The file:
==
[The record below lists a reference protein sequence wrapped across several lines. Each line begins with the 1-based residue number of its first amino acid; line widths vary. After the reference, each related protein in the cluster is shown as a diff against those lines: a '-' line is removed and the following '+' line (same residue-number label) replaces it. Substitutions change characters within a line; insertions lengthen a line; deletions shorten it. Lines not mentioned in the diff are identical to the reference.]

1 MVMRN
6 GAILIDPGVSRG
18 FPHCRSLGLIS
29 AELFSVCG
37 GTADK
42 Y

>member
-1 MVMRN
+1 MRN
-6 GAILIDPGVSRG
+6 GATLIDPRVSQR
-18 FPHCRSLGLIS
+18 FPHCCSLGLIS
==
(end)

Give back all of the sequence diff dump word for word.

[The record below lists a reference protein sequence wrapped across several lines. Each line begins with the 1-based residue number of its first amino acid; line widths vary. After the reference, each related protein in the cluster is shown as a diff against those lines: a '-' line is removed and the following '+' line (same residue-number label) replaces it. Substitutions change characters within a line; insertions lengthen a line; deletions shorten it. Lines not mentioned in the diff are identical to the reference.]

1 MVMRN
6 GAILIDPGVSRG
18 FPHCRSLGLIS
29 AELFSVCG
37 GTADK
42 Y

>member
-1 MVMRN
+1 MRN
-6 GAILIDPGVSRG
+6 GATLIDPRVSQR
-18 FPHCRSLGLIS
+18 FPHCCSLGLIS